Former NFL Cornerback Phillip Adams, Murder-Suicide

Raiders DB Phillip Adams #28, via Wikipedia

Phillip Adams, 32, has been named as the suspected perpetrator of the mass shooting murder of 5 people in Rock Hill, South Carolina. The former NFL Cornerback played for six teams, last with the Falcons in 2015. He did know at least one of the victims, according to reports.

The victims were Dr. Robert Lesslie, who reports say treated Adams at some point in time, his wife Barbara, two of their grandchildren, and a man working at the doctor’s home at the time, 39 year old James Lewis. Adams’ parents live in or around Rock Hill, so a familial and geographic connection also exists.

Phillip Adams then committed suicide.

Another “Mass Shooting” by definition?

That’s a very interesting narrative, or rather lack thereof. By the MAPS parameters the killing probably does not qualify, it was a home invasion. The number of dead and injured does qualify by both the MAPS and more vague general definitions

But nobody is calling it a mass shooting. Despite the five dead, despite two of the dead being young children, this story is being pushed along the narrative lines that it is a “simple” murder-suicide. We know the likely primary victim, Dr. Lesslie himself, was acquainted with Adams. This makes the more likely motives come from the ‘personal grievance’ category. A crime this brutal is very often emotionally driven. Adams may have put blame on Dr. Lesslie for some slight or failure, real or imagined hardly matters. It might be tied to whatever treatment Adams received under Lesslie’s care.

Nothing firm is known however, the grievance motives are simply the most likely on the plausibility scale, given what we do know.

But I return to the fact that this murder of 5 is not being touted about as a ‘mass shooting’ and is instead being narratively pushed as a multiple homicide, and then suicide. Why? This isn’t meant to be a loaded question with an obvious answer, it is meant to be a leading question to wonder why the powers that push these narratives fail to give this level of nuance to other shootings.

I, in fact, agree that this shooting does not qualify as a mass shooting. It is a home invasion and brutal multiple homicide, yes. But it does not exhibit the public or semi-public locale and more generalized targeting of a mass shooting. The feel of the circumstances is highly targeted, it feels deliberately retaliatory, a way to punish Dr. Lesslie for some wrong Adams felt needed punishing.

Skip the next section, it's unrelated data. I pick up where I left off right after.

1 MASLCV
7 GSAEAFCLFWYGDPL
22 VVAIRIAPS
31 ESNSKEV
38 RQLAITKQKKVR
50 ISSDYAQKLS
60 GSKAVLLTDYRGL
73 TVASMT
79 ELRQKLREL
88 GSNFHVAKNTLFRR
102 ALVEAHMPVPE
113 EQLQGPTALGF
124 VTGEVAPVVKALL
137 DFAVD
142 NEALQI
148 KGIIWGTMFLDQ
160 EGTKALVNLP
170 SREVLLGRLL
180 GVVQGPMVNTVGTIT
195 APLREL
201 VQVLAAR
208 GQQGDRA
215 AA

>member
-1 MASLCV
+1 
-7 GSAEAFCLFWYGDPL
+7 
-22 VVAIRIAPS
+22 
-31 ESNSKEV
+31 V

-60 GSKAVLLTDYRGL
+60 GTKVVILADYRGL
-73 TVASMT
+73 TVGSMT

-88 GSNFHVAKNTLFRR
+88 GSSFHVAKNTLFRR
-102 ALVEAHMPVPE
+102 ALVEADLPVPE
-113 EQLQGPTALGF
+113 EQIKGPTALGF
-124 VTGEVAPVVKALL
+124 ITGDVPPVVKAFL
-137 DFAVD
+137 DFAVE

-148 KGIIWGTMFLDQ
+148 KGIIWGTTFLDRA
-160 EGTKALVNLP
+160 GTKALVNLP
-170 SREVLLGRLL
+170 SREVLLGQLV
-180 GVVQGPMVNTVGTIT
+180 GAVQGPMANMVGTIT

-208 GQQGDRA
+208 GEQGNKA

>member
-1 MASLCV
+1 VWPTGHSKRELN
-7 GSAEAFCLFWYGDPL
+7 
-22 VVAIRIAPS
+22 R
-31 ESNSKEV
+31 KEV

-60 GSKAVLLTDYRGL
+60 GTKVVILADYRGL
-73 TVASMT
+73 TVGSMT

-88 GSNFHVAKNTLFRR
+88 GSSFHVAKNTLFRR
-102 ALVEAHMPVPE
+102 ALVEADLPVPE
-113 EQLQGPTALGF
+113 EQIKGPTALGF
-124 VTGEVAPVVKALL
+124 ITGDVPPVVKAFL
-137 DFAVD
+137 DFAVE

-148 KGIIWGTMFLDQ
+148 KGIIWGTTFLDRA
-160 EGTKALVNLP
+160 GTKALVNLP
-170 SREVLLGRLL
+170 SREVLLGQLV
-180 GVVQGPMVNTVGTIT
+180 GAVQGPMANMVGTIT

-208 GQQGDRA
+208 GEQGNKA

But certain mass killings, certain mass attacks in the MAPS report, also had deliberate targets for retaliation and ended up either with other casualties or took their violent recourse in a public space.

What we are continuing to see is that ‘Mass Shooting’ is a loaded term (no pun intended, but accepted anyway) and that when it is narratively suspect, because the suspect in the shooting is in some way ‘too human’ to rubber stamp as a mass shooter, we instead see a narrative that is more nuanced. In this case, Phillip Adams is a far more public figure than normally associated with an event like this, a professional athlete who played for years in the NFL. He’s not a loaner basement dwelling white guy nobody, nor is he a known quantity gang banger who was shooting other gang bangers. Both of those situations would result in a their own storied narratives or, again, lack thereof.

Any shooting they can capitalize upon is immediately dragged forward, because it fits the unnuanced narrative of crazy gun toting terrorists of pale complexion that seems popular right now. Any shooting that doesn’t, to include suicides, gets stripped of all detail in its critical examination and thrown onto the giant amorphous pile labeled “Gun Violence” to drag out when they need the big scary number (never compared to other COD numbers unless they can leverage it to sound scarier).

This highly suspect “analysis” and reporting doesn’t advance anyone’s safety.

Keith Finch
Keith is the Editor-in-Chief of GAT Marketing Agency, Inc. A USMC Infantry Veteran and Small Arms and Artillery Technician, Keith covers the evolving training and technology from across the shooting industry. A Certified Instructor since 2009, he has taught concealed weapons courses in the West Michigan area in the years since and continues to pursue training and teaching opportunities as they arise.